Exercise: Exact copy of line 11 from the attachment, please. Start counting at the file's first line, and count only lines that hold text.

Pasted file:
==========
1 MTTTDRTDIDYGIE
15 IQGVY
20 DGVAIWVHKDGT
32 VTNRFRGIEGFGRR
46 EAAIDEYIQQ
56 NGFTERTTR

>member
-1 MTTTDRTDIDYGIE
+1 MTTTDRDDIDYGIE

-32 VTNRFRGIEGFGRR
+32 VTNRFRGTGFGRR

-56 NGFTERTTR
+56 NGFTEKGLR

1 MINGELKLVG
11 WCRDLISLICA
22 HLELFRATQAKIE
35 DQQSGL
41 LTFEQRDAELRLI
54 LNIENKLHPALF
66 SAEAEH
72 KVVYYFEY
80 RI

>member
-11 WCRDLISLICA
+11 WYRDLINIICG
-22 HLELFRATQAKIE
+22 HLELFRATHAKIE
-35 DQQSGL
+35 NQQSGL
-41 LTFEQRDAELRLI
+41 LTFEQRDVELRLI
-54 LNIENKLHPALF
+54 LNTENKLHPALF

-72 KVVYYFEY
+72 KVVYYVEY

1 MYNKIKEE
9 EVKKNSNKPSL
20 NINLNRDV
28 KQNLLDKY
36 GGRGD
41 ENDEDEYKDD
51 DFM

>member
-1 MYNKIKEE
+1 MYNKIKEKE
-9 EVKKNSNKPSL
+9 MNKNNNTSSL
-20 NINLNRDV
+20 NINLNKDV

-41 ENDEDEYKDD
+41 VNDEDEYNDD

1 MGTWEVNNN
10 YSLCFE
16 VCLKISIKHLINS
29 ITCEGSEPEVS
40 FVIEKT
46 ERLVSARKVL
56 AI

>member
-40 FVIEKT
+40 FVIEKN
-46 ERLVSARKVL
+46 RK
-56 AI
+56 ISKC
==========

+32 VTNRFRGTGFGRR